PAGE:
Whether Ice-T is hunting down bad guys onscreen or screaming about a “B—— in the Pit” onstage, he retains an integrity and credibility that many extreme musicians lose when they dabble in more commercial fare such as television. To his credit, Ice-T is honest, likeable, and he’s been in the game long enough to know how to play for both sides.

"Everything has its compartment," he explained. "Body Count is intentionally over the top. When I sing about bloggers on ‘Talk S—t, Get Shot,’ I’m saying the blogging world is out of control. Stupid people can say anything about you and other people believe it even if it’s not true. Everyone knows if you talk enough s—t you’re gonna get hit. So, of course, I take it to the next level and say if you talk talk s—t about me I’m gonna kill you."

Ice-T doesn’t need to compromise or hold back because he has nothing to lose. He didn’t strive to write trendy or radio-friendly songs for his fifth album Manslaughter, and he didn’t load the record with celebrity vocalists to boost his appeal (though Hatebreed singer Jamey Jasta does guest on “Pop Bubble”). In addition, Ice-T didn’t book a full year of tour dates for Body Count – because music is his passion, not his livelihood.

"People are like, ‘Well, Ice, you’re making money off ‘Law & Order,’ and I’m like, ‘Yeah, and that’s why I’m able to make a good record – because I don’t need the money,’" he said. "I don’t have to sacrifice the art in order to have a hit record. If this record sells 5,000 records or 300,000, it ain’t gonna change my life. TV is paying the bills and I’m not ashamed of that. I went on "Law & Order" to do four episodes. And it’s been 15 years. I’m thrilled about that, and it lets me continue doing the things I love like Body Count."

That genuine love for music  – especially the sound of early Black Sabbath, mid ’80s crossover punk, and thrash metal – makes Manslaughter far more enjoyable than Body Count’s last two albums, 1997’s Violent Demise: the Last Days and 2006’s Murder For Hire. “I wasn’t especially happy with those,” he admitted. “I kind of mailed them in. I did my parts at home and sent them to the other guys, so I really wasn’t involved in the process. This time we went to Vegas and wrote the album together so it was a beautiful, really enjoyable, experience.”

In addition to his Body Count catalog, Ice-T has released eight rap records; the last of which, Gangsta Rap, came out in 2006. In the past he has sometimes alternated between metal and rap albums, but right now he has no desire to drop a new Ice-T disc.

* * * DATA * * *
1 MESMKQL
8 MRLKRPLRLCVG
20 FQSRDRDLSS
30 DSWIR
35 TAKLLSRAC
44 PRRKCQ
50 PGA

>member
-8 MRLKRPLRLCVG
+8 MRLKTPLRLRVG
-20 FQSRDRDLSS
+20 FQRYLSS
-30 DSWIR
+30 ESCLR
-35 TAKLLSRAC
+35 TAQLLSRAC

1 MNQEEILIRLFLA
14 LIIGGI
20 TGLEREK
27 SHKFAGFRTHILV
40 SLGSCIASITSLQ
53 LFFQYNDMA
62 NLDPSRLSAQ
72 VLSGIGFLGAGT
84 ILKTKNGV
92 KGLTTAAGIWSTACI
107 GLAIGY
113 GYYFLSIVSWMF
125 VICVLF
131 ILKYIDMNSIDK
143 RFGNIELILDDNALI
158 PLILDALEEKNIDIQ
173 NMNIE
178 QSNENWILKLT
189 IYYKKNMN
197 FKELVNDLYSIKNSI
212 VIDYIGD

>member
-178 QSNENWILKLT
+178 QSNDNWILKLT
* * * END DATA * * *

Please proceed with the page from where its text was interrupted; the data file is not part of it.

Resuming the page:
"It’s not like I have to do one or the other," he said. "I can do them both simultaneously, because hip-hop is cooler and laid back whereas Body Count is more aggressive. I’m just not inspired to do hip-hop right now because hip-hop has gone totally pop. It’s all about money."

While Ice-T still likes Eminem, Lupe Fiasco, and Kendrick Lamar he’s turned off by all the rappers who sing about babes and bling – especially when they don’t have enough cash to buy a used Honda Civic.

"A lot of these guys are lying about their wealth, and I know they’re lying because they’re calling me to borrow money," Ice-T laughed. "Rap has lost its balls. I miss Public Enemy, KRS-One, Ice Cube, N.W.A. Hip-hop is so one-dimensional and poppy now and it’s making me physically sick. Obama did eight years, cous’, and you’re singing about bottles and clubs. S—t don’t make no sense, most of your fans can’t pay their rent. Hip-hop has gone into this very delusional place and once these people start talking about money and how rich they are, they lose me. It sounds foolish."

One of the standout songs on Manslaughter is a cover of Suicidal Tendencies’ “Institutionalized.” In the original, vocalist Mike Muir is sent away to a mental hospital for freaking out because his mom wouldn’t let him have a Pepsi. On the Body Count version, Ice-T gives it a different twist: He rages about going insane because his wife wouldn’t let him play X-Box.

"To me a lot of punk rock is meant to be fun," he said. "It doesn’t always have to be dark and demonic. That gets boring after a while. I wanted to do ‘Institutionalized’ because that Suicidal record was genius. I wanted to update it and use rants about things I deal with, and have some fun with it. But when you listen to that record, at the end you hear me say, ‘Suicidal!’ because I’m the kind of person who likes to pay homage. I’m not gonna try to take a record and make it seem like it’s mine."

While Ice-T never specifically said it, a ghost phrase hung in the air after that last sentence. And the words were: “Unlike Jay-Z.”